COVID-19 JobSeeker supplement lifts welfare recipients out of poverty

author-avatar By on June 24, 2020
COVID-19 JobSeeker supplement lifts welfare recipients out of poverty

Photo by Dylan Ferreira on Unsplash

A survey of JobSeeker recipients has found that the $550 per fortnight coronavirus supplement has had a dramatic impact on the lives of welfare recipients.

The national survey by the Australian Council of Social Service (ACOSS) of nearly 1,000 people currently receiving JobSeeker, Youth Allowance or other welfare payments with the COVID-19 supplement were asked about the difference the extra $550 a fortnight had made on their lives.

According to the responses: 

  • 93% said they were now able to afford fresh fruit and vegetables
  • 83% said they were now eating healthier and more regularly - before the COVID-19 supplement, 74% of respondents skipped meals with 28% skipping more than one meal a day
  • 69% said they can now afford to pay for essential medical treatments
  • 75% said they were now able to pay their bills 
  • 65% said it was easier to pay rent, or they were considering moving to a safer home
  • 59% said they could now afford to save up for major household items like fridges and freezers
  • 61% said they could now afford to budget for emergency expenses 

Australian Council of Social Service CEO Dr Cassandra Goldie said the survey highlights the need for the JobSeeker payment to be permanently increased. 

“Our survey shows that the increased JobSeeker rate is allowing people to cover the basic essentials of life. Unlike when they were really struggling to get by on the old Newstart rate of just $40 a day, people now don’t have to skip as many meals and are now able to buy fresh fruit and vegetables, while paying their rent and bills," Ms Goldie said.

“The survey makes it clear we can’t go back to where we were – when people were struggling to survive on $40 per day which is just not enough to live, let alone to cover the basics. 

“As we rebuild after the crisis, we can’t turn our backs on those who are struggling – we need to permanently increase JobSeeker and Youth Allowance so that people have enough to cover the basics."

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More than nine in 10 people (94%) said the removal of the new JobSeeker rate would have a devastating impact on their ability to cover the essentials.

But it looks like the unemployment benefit could be increased permanently, according to sources at the ABC.

It isn't known whether the increase will come in the form of a rise to the JobSeeker payment or as an additional supplement, but the move is understood to be confirmed when Treasurer Josh Frydenberg outlines the next phase of the Government's stimulus response to the coronavirus crisis on July 27.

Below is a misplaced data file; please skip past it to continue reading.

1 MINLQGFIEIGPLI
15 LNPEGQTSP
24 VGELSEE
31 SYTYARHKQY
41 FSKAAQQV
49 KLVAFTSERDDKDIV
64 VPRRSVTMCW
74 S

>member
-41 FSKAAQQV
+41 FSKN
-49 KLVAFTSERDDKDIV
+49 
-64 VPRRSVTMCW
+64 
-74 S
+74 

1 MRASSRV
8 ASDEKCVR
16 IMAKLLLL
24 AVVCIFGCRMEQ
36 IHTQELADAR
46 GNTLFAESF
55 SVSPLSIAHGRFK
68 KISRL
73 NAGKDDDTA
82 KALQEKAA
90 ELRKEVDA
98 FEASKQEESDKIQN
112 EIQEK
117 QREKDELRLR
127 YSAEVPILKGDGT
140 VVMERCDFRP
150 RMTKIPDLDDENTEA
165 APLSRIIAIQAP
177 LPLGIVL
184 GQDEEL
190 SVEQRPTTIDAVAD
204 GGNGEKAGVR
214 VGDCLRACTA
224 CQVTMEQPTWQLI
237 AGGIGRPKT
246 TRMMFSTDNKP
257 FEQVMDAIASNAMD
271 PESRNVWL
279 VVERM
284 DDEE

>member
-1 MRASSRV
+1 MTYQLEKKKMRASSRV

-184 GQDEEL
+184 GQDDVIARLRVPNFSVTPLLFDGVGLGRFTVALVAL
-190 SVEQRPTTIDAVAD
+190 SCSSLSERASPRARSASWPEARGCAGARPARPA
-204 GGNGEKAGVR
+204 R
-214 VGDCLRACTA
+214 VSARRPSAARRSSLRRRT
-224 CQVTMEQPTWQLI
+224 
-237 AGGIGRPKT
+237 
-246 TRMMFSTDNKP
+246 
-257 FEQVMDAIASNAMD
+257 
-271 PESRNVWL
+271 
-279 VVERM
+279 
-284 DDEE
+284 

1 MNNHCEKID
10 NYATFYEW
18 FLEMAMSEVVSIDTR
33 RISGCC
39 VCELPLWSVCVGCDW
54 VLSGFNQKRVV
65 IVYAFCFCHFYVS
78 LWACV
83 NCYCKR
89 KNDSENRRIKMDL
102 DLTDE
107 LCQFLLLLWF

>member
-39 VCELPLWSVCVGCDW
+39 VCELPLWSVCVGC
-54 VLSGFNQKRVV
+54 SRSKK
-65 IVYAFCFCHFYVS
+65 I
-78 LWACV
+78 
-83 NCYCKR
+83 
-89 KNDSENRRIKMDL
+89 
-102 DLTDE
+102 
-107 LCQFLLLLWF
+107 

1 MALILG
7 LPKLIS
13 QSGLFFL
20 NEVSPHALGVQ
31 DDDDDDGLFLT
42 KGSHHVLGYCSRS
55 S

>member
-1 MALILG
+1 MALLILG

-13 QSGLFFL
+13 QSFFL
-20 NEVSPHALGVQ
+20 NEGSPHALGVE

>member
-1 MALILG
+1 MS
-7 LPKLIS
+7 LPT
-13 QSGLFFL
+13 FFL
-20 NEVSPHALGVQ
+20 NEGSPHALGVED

Before the introduction of the COVID supplement, the base rate of JobSeeker (formerly Newstart) was $40 a day.

On that $40 a day payment, almost half of people reported having less than $7 a day to live on, after paying their rent or mortgage, and two-thirds reported having less than $14 a day after covering their housing costs.

Ms Goldie said the $550 COVID supplement has put people just above the poverty line.

Opinion polls have consistently indicated there is strong public support for permanently raising JobSeeker and allowances.

An Essential Research poll from May 2020 reported that 57% of people support a permanent raise to JobSeeker and other allowances, while a Sydney Morning Herald poll found that 70% of respondents supported a permanent rise to the JobSeeker rate.

Consumer groups, as well as advocates like ACOSS, are currently preparing a submission to the Government outlining a base rate increase to JobSeeker of between $185 to $275 per week.


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author-avatar
Emma joined Savings.com.au as a Finance Journalist in 2019. She is a journalist with more than five years experience across print, broadcast and digital media, with previous stints at Style Magazines, 4ZZZ radio, and as editor of The Real Estate Conversation. She's most passionate about improving the financial literacy of young women and millennials by writing about complex financial topics in a way that's easy for the average Joe (or Jill) to understand. When she's not writing about finance she's watching Greys Anatomy (again).

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